Cheers for the heroes

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Cheers for the heroes

Despite the crash landing of Asiana Airlines Flight 214 at San Francisco International Airport, the accident was nevertheless a small miracle in aviation history. Only two of the 307 people on board the Boeing 777 died in the July 6 crash after the jet’s tail hit the ground, broke off and the body caught fire. A larger tragedy was avoided thanks to the fast and calm action of flight attendants and passengers.

It’s human instinct to run for one’s life in the face of disaster. Those onboard had to flee the airplane split seconds before fire, smoke and a possible explosion would kill them.

But the Asiana crew unhesitatingly risked their lives to fulfil their role by putting their rigorous emergency training into action. They hustled passengers to emergency exits and gutted the hull before it went fully ablaze.

According to testimonies from travelers and firefighters, the crew members cut off seat belts with knives they obtained from the police and helped them out. A flight attendant carried a 12-year-old with an injured leg on her back and ran for 500 meters (547 yards) to reach medical help. Others held frightened children in their arms down the emergency slide. Despite her injury, Lee Yoon-hye, cabin manager, managed to escape the plane only after she made sure everyone was off.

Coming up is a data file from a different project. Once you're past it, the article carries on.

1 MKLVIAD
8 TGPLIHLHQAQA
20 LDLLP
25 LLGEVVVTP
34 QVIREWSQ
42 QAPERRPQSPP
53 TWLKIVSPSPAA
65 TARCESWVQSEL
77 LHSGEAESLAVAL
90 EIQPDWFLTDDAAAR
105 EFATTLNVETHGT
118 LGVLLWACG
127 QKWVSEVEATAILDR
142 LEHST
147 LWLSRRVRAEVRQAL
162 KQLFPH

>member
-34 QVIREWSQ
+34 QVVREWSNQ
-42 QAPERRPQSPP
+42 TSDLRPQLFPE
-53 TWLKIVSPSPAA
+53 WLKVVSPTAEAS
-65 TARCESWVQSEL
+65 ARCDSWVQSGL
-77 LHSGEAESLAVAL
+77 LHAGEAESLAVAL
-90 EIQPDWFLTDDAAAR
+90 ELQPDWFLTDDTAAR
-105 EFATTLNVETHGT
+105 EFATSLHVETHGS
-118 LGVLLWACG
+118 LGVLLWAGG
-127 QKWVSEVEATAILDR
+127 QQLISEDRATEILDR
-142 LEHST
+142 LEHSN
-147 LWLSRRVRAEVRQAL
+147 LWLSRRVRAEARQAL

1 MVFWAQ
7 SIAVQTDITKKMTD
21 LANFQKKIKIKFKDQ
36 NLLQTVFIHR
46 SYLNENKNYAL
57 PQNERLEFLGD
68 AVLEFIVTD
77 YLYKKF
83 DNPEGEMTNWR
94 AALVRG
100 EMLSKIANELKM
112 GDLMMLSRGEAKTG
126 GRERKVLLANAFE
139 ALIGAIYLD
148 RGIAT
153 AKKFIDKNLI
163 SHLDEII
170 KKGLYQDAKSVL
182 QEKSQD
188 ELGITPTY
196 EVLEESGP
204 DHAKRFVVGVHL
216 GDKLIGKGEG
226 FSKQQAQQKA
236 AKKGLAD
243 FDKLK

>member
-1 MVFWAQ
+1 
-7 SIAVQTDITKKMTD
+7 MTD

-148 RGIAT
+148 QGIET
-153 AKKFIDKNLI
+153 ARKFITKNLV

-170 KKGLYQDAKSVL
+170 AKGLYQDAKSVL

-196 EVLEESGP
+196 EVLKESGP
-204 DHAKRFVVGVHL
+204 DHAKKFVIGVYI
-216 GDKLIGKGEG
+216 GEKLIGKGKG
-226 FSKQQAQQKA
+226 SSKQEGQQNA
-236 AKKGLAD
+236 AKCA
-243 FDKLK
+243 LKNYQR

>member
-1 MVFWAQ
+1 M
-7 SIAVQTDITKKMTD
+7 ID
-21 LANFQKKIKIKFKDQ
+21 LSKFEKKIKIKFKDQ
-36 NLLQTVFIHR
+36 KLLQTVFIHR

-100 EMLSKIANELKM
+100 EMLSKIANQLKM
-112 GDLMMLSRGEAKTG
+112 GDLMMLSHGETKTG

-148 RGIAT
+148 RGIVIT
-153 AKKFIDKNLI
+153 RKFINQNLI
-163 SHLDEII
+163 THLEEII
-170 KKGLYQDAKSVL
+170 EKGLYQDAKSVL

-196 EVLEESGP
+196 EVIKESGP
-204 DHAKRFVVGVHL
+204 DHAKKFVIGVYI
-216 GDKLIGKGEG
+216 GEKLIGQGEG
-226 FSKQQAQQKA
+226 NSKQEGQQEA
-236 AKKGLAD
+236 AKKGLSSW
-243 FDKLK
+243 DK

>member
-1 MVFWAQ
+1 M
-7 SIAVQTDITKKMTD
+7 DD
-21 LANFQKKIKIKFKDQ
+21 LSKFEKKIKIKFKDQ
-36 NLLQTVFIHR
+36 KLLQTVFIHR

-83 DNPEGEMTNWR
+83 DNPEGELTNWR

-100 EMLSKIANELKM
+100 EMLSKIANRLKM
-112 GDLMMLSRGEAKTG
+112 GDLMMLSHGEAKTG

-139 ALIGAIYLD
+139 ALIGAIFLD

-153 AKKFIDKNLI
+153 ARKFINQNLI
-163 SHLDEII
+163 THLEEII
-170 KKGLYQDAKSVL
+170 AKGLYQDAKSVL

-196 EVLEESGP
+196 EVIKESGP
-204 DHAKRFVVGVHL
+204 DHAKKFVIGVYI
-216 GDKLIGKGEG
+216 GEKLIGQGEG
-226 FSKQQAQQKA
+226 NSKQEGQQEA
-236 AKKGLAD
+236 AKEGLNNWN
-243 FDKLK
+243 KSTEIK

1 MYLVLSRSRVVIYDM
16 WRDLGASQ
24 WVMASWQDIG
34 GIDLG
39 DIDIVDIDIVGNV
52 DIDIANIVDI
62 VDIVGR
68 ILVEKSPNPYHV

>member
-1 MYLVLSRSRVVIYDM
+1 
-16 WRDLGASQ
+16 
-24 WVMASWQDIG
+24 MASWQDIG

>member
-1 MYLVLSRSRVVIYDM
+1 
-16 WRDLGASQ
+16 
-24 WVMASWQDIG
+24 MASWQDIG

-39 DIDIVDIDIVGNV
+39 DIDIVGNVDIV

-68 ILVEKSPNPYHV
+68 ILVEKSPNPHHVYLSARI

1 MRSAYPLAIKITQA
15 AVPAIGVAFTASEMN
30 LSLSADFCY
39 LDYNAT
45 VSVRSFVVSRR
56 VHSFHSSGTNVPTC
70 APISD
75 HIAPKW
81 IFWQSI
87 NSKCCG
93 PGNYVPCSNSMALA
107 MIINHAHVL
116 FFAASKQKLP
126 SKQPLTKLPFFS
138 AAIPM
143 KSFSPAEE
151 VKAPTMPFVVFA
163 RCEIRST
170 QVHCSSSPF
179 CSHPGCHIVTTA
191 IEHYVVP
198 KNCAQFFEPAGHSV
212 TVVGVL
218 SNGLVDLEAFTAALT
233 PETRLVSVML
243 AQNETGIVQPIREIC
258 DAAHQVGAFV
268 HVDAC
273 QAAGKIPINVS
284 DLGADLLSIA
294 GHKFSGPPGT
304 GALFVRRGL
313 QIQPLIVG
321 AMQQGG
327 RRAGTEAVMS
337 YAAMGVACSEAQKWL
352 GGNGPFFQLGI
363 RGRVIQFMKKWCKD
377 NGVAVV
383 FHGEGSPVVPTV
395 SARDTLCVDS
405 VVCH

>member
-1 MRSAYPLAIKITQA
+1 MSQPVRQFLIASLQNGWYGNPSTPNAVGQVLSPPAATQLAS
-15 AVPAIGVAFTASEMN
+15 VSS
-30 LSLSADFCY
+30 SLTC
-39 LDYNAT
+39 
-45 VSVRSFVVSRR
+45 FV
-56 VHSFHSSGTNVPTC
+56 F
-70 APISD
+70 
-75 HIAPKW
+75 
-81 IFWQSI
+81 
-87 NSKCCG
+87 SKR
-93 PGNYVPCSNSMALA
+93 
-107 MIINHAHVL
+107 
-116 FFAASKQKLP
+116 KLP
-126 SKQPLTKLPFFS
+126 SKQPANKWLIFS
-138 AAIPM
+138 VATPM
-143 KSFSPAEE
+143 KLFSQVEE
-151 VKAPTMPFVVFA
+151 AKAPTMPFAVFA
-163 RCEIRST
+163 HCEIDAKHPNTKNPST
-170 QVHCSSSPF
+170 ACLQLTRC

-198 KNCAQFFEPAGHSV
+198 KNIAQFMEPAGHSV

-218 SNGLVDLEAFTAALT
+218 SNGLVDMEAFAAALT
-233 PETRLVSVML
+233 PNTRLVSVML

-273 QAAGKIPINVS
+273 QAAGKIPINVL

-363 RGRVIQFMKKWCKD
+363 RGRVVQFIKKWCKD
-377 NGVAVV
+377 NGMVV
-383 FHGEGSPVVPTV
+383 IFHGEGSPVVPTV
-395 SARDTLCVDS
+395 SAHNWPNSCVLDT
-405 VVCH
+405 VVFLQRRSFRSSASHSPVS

Such heroic efforts from the crew helped to save Asiana’s reputation. One surviving passenger told the press that he could not forget the scene of a small woman running around carrying people on her back. The flight attendants had tears streaming down their face, but were exceptionally calm in aiding passengers to evacuate, he said. Some experts called the Asiana case a phenomenal survival accident that would serve as a model for the aviation industry. Rigid emergency training and professionalism as well as strong mentality all contributed to make the miracle possible.

Recognition also goes to passenger Benjamin Levy, a technology executive in San Francisco who was returning home from a business trip in Asia. He calmed and helped more than 50 people to get off the plane even though he hurt his rib during the crash landing. He said he only did what he promised to do when he got the spacious seat next to the exit door, which is usually reserved for those who offer to help flight attendants in case of an accident.

In fact, everyone on board the jet should be complimented for their bravery and calmness amid the chaos. Passengers all said the scene in the cabin was chaotic but not panicked. There was no pushing and everyone helped one another evacuate. They all helped make the survival story of Asiana Flight 214.
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